CHICAGO – Life After Hate, the organization founded to help people leave the violent far-right, connect with humanity, and lead compassionate lives, launched a free virtual course aimed at helping the community understand the depth and breadth of violent far- right extremism (VFRE) in the United States.
Founded in 2011 by former violent extremists, Life After Hate’s mission is to help people leave the violent far-right. As the only nationally recognized and federally funded non- profit organization positioned to assist those wishing to disengage from VFRE, Life After Hate strives to provide the most cutting-edge programming and client services.
Domestic terrorism incidents have soared to new highs in the United States, driven chiefly by white-supremacist, anti-Muslim and anti-government extremists on the far right, according to a Washington Post analysis of data compiled by the Center for Strategic and International Studies.
This project was originally supported by Award No: 2014-ZA-BX-0005, awarded by the National Institute of Justice, Office of Justice Programs, U.S. Department of Justice. Subsequent revisions were made possible by a grant from the U.S. Department of Homeland Security (Grant #: EMW-2020-GR-00138) and other contributors. The opinions, findings, and conclusions or recommendations expressed in this publication/program/exhibition are those of the author(s) and do not necessarily reflect those of the Department of Justice or the Department of Homeland Security.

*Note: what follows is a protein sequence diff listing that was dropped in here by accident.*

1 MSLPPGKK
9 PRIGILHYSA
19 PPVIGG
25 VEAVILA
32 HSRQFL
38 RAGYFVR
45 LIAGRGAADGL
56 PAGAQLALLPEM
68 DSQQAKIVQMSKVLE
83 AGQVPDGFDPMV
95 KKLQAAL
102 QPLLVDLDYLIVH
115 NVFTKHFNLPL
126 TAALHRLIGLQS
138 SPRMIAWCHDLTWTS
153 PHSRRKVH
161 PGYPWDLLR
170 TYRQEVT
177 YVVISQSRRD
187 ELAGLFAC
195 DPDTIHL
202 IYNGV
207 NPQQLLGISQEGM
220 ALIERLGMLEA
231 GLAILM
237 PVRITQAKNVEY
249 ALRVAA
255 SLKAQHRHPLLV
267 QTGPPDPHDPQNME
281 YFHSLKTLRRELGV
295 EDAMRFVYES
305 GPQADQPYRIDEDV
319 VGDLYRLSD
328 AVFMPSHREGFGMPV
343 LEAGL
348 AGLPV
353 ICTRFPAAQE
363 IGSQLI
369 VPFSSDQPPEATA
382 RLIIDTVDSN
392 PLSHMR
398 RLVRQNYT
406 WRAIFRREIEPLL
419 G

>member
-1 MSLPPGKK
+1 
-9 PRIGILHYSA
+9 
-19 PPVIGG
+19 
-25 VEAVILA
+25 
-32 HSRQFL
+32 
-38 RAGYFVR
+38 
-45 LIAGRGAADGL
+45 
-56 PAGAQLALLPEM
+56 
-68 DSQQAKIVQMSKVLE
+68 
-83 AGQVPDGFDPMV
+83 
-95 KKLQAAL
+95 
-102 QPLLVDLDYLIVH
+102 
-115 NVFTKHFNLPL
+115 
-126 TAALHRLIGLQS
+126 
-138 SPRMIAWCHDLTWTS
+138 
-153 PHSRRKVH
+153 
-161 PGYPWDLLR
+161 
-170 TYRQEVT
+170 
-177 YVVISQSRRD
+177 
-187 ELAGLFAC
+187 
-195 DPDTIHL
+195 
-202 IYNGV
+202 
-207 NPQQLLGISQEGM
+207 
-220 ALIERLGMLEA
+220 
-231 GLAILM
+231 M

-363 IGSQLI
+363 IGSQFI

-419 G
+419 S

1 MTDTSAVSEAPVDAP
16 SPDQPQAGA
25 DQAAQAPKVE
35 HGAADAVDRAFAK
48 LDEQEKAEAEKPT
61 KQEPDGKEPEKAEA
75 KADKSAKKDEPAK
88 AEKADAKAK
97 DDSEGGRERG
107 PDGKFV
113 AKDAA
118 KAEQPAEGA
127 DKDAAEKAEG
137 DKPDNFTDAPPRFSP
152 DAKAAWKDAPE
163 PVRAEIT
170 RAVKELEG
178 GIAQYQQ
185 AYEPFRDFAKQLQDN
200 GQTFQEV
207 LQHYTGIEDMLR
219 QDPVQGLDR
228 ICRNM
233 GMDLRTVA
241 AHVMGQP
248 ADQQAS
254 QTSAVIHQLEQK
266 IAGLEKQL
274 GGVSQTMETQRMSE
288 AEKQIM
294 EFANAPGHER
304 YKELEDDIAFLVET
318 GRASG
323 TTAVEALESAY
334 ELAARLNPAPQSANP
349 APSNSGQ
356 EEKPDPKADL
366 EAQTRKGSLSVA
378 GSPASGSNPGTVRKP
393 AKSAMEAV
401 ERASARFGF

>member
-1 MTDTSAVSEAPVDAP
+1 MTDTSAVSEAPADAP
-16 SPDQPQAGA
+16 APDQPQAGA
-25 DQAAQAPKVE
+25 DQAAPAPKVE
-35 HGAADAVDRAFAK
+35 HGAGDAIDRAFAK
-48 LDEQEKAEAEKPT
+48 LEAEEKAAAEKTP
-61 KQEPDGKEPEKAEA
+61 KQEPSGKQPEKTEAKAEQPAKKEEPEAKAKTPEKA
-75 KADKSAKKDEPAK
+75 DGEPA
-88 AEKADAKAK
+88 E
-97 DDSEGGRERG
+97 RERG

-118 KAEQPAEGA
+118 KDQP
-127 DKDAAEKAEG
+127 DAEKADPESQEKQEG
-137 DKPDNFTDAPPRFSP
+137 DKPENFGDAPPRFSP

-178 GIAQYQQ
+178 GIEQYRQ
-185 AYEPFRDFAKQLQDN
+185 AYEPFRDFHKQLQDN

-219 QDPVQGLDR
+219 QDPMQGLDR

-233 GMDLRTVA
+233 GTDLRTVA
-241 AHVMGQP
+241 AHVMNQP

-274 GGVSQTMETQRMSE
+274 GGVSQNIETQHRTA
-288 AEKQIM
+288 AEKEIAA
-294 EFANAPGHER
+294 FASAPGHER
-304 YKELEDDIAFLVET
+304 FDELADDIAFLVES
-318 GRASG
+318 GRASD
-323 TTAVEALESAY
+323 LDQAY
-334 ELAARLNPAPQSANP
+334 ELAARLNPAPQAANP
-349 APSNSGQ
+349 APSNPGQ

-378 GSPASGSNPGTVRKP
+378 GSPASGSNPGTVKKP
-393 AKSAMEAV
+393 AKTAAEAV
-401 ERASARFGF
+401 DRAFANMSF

The Life After Hate course is designed specifically for the law enforcement, corrections, probation/parole professional community and addresses:
- The scope of VFRE in the United States today
- How and why do individuals join violent far-right movements
- How and why do people choose to exit VFRE, both before and after incarceration
- What you can do to lessen VFRE violence and criminal activity in your community
“This course was created by many who were previously involved in violent far-right extremism so know first-hand what sort of knowledge our law enforcement community should be aware of,” said Life After Hate CEO Patrick Riccards. “We heard from the community that there was a need for information. We hope many will take and share the course with others.”
Individuals who complete the course receive a VFRE 101 Certificate of Completion, endorsed by Life After Hate, and early access to future trainings.
For more information about Life After Hate and the course, visit lifeafterhate.org.